The campsite is nice and has a really friendly little dog, which we have called Roley Poley, who seems to have adopted us. Since arriving she has spent the entire time with us, barking at any other dogs or humans than come near us and spending a lot of time on Git and Ric's laps. We have met lots of friendly dogs a long the way, but she is currently one of our favourites.
Location: Croc Valley Campsite, South Luwanga
Miles travelled: 90 Miles
Weather: 32ºC, muggy and sticky with some rain in the evening
Today we mostly listened to: Some Dutch music from Pim's iPod
We left Mitch in Chipata this morning and the four of us travelled in Monty North of Chipata to the edge of South Luangwa National Park. Despite advice to the contrary from the guys at Mama Rula's the road was pretty bad. As it rained hard the night before it was muddy in places and where it wasn't muddy there were potholes and corregations. It took us about 3 hours in the end to travel the 150km.
We reached Flatdogs camp just after lunch only to find it closed for the month - this is definately something to consider if you plan to travel in Zambia in the rainy season! It wasn't a big deal though as we found a campsite very close-by called Croc Valley. The owners, Sean and Millie are a lovely couple and they made us feel very welcome. As we set up camp next to the river Sean gave us a few words of advice - 'watch out for hippos and elephants at night' and 'don't go right down to the waters edge because four people have been eaten by crocs in the past 5 years!'. They even have a little pool next to the bar where hippos come to bathe at night. I was very glad to be in our roof tent - poor Pim and Git are on the floor in our little one man tent!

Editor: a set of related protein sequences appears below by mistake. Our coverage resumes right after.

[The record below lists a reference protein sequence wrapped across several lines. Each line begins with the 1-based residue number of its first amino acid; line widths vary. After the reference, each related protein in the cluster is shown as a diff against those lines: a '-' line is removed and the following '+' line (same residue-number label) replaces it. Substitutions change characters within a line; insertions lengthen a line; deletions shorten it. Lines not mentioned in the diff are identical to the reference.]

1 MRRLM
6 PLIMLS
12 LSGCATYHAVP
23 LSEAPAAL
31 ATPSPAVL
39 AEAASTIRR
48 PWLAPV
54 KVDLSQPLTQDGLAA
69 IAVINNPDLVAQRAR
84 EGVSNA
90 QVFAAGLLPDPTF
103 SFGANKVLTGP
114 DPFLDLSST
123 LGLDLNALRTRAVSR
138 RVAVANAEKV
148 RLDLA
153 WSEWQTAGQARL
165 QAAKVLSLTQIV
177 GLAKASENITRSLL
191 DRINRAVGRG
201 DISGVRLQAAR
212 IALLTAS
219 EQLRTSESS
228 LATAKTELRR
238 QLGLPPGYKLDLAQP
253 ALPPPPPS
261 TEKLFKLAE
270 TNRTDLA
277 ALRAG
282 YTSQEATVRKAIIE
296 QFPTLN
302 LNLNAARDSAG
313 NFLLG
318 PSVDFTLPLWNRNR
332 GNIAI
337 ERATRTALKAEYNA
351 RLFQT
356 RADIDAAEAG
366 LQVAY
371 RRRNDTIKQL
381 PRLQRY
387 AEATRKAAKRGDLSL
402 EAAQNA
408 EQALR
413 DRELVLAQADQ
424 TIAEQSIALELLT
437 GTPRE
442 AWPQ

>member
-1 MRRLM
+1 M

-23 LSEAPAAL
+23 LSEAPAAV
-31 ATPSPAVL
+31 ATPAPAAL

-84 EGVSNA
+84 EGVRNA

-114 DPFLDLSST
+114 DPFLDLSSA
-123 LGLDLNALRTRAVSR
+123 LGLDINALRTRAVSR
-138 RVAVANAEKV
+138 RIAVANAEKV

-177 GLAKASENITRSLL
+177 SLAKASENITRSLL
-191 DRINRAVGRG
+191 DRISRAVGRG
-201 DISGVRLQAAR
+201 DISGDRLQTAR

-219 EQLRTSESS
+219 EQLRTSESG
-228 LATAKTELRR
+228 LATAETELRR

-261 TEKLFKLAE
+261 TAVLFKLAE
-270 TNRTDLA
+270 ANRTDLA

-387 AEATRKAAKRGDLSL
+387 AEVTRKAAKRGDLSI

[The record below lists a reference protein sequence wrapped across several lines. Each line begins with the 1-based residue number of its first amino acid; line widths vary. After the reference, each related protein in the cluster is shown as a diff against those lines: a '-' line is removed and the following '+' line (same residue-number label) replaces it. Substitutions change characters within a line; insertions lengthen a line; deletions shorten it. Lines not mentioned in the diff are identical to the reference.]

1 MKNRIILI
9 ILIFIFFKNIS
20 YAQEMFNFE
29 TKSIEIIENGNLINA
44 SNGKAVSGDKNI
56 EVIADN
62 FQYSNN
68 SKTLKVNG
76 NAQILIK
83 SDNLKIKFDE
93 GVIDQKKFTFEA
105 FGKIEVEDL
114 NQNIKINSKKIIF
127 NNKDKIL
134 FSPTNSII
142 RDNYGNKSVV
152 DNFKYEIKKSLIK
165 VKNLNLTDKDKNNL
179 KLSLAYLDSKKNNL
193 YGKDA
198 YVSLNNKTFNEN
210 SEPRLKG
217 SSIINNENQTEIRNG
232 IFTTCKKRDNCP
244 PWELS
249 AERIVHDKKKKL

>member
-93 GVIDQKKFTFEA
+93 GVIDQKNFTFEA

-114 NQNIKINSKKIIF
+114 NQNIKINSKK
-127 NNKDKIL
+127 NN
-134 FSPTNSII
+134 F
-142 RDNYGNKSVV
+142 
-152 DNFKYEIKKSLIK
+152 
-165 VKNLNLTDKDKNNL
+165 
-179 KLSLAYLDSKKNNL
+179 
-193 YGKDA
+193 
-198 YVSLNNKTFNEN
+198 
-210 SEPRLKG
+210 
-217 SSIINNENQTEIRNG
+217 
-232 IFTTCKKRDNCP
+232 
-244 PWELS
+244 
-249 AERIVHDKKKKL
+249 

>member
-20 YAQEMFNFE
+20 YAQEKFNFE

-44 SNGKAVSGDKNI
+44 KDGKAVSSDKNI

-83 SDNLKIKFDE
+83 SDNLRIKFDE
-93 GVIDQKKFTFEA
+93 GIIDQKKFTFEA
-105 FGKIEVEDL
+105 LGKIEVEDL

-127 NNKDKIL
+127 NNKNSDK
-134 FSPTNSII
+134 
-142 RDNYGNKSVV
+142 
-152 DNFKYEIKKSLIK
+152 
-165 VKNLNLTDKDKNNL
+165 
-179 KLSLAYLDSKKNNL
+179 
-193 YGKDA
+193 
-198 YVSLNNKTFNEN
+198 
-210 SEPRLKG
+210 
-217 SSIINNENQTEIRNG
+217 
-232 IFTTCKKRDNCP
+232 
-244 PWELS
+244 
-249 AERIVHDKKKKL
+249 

At about 4pm we left for the afternoon/evening game drive. We decided to hire a vehicle and guide this time so that Ric could completely focus on watching for animals rather than driving. I was a little apprehensive when a vehicle with no roof turned up though, particularly as we were told we were pretty much guarenteed to see lions! Our guide assured us though that 'it is almost always okay'. Great.
South Luangwa Park is a great place and I highly recommend it. It feels a lot more remote that the Serengeti - we only saw 2 other cars all afternoon, and one of those was a ranger. The paths are also very good and, unlike the Serengeti, there doesn't seem to be too much trouble if you drive off the paths a little. The only problem is we were visiting the park in the wet season when there is so much lush vegetation around and watering spots that the animals can spread really far out - which makes them more difficult to find. Despite that we did manage to find giraffes, zebras, impala, baboons, monkeys, a number of different birds, lions, elephants and even a couple of porcupines.
It was also really great to watch the sun set over the park and do a night drive. We went back to see some lions we had found earlier in the afternoon and they were much more active after dark. The group consisted of three females and one male. They were all extremely fat from a recent super of buffalo - the remains of which we could still see and smell! We went back to the camp at around 8 and got caught in a rather nasty thunderstorm and as a result we arrived back rather wet. The thunderstorm was really impressive to see though - the clouds were spectacular and we watched the folk lighting from a great vantage point in the park for a while. Super and an early night followed - mainly because we wanted to get safely in our tents before the nightime wildlife arrived!